FR 2 871 174 discloses a document comprising an information vector and a strip-shaped masking element.
US 2002/0056758 discloses an opaque protective layer applied to both faces of a magnetic layer. This opaque layer may contain iridescent pigments. One variant consists in printing the thread with an opaque ink, for example containing titanium dioxide, which does not let UV radiation pass, or optically variable pigments.
US 2008/0030020 describes a security document comprising a semi-reflective coating containing iridescent pigments, such as particles based on mica, which are non-nanoscale micron-sized particles. In addition, such pigments have a relatively high opacity.
US 2010/0213698 A1 discloses a security element.
US 2005/0151368 A1 discloses a silicon layer associated with other layers so as to form an interferential structure.
U.S. Pat. No. 5,876,068 describes a reflective metal layer applied to the entire surface of the thread.
Moreover, it is also known to apply, to security threads, a metal layer covered with a thin masking layer that is white or comprises a mattifying agent. Such a masking layer enables the operation of certain papermaking machine detectors, especially detectors of twisting of the security threads. By decreasing the reflection of the metal layer, the thin masking layer makes the thread more visible in reflection. In addition, increasing the thickness of the masking layer decreases the visibility of the CLEARTEXT® under transmitted light.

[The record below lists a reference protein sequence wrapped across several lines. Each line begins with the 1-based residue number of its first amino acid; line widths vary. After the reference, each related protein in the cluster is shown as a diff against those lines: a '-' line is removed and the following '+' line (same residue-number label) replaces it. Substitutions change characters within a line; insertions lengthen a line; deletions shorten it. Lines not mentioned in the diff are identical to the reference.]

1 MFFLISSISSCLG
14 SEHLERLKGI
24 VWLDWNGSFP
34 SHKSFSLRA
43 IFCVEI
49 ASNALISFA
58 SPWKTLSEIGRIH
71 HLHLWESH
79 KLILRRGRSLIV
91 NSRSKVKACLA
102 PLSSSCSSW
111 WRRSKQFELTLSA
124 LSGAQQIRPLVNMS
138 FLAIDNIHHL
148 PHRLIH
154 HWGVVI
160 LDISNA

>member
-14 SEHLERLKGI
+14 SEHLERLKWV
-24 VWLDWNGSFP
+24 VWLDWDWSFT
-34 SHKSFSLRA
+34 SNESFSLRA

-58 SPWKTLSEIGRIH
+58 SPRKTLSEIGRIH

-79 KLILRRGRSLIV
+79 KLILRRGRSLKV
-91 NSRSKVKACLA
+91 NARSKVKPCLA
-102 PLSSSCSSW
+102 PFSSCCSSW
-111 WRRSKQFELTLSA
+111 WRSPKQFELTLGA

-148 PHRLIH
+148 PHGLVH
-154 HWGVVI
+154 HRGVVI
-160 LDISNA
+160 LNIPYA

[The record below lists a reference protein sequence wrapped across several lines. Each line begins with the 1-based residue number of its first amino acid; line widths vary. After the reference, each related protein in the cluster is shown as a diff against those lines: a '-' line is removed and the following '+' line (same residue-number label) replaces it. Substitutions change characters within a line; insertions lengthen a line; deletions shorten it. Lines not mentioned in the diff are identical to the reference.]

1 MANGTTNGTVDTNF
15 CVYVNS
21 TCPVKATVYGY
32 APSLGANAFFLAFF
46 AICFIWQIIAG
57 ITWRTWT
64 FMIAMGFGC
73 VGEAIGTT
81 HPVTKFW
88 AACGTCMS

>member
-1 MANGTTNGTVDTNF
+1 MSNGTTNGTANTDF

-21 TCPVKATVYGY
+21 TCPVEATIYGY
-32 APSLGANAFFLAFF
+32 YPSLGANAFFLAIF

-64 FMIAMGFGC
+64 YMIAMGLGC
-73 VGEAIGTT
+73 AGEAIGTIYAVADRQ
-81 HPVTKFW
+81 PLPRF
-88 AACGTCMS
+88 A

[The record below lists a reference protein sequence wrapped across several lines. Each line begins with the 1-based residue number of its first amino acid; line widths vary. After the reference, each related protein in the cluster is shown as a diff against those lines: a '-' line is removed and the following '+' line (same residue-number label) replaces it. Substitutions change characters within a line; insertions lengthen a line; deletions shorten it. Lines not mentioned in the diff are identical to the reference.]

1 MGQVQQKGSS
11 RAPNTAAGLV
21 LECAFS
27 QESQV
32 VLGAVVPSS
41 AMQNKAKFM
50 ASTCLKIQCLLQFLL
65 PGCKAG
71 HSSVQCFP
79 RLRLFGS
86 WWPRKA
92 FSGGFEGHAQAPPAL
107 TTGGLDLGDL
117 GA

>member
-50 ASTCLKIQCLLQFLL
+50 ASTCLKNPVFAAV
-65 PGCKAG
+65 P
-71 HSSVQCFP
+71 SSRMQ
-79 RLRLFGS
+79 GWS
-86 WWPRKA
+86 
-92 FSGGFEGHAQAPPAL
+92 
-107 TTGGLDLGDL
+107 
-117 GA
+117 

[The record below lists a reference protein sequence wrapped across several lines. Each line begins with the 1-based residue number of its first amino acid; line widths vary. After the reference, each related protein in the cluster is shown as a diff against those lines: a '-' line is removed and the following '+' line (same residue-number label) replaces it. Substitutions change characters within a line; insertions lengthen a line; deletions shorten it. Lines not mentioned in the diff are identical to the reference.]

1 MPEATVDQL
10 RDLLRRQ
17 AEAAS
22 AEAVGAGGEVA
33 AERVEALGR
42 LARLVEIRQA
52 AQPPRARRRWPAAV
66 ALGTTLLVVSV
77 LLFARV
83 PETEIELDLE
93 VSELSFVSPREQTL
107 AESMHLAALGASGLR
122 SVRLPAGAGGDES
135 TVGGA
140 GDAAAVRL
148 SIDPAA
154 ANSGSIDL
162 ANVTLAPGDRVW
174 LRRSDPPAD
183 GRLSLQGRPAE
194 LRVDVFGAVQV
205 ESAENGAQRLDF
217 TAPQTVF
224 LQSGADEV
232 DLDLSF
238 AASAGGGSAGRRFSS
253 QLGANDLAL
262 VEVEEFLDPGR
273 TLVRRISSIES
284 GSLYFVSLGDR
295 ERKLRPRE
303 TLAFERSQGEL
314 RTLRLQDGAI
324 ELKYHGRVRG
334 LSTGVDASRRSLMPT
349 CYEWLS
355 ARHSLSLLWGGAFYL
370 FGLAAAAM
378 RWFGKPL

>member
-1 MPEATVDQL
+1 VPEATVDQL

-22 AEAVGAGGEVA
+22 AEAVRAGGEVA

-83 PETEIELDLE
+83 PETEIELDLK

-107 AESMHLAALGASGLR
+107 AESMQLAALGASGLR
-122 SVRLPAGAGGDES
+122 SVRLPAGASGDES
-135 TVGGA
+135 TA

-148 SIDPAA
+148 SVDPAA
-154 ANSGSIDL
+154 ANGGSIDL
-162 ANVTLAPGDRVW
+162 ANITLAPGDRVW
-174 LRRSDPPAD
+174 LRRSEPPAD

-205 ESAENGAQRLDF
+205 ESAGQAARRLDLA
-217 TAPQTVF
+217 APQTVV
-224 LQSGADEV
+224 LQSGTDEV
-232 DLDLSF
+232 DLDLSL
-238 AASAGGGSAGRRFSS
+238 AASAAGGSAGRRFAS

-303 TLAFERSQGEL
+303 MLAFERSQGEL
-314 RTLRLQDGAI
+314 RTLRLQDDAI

There is a need for a security element that while being less visible under reflected light does not unduly degrade the legibility of information associated with the security element under transmitted light.
The invention achieves this aim by virtue of a security element, preferably taking the form of a security thread, for a secured document, comprising:
- a masking structure intended to decrease the visibility of a surface of the element when the latter is present within the document or on its surface, the masking structure comprising a mixture of at least two nanoscale fillers.
By virtue of the invention, the security element may be made less visible in the one or more zones in which its visibility would adversely affect the appearance of the document, because of the presence of the masking structure, which for example extends over at least the entirety of one face of the element.
The expression “at least two nanoscale fillers” is especially understood to mean nanoscale fillers of different natures.
The expression “nanoscale filler” is understood to mean a filler of one or more pulverulent compounds, the D50 average size of which is comprised between 1 nm and 1000 nm. Preferably, at least one of the fillers consists of a single particular material, which is preferably transparent to UV radiation. The two fillers may each consist of a single particular material, these materials being different.
In particular, the security element may comprise at least one luminescent agent, at least one of the nanoscale fillers being at least partially, and preferably completely, transparent to UV radiation, especially UV radiation useful for luminescence. In this case, the nanoscale filler that is at least partially transparent to UV is present in an amount by weight comprised between 20 and 80%, better still between 30 and 70% and even better still between 40 and 60%, relative to the weight of the masking structure. All the weights are dry weights, unless otherwise indicated.
Nanoscale fillers such as silica, titanium dioxide, calcium carbonate, barium sulfate and zinc oxide may be used.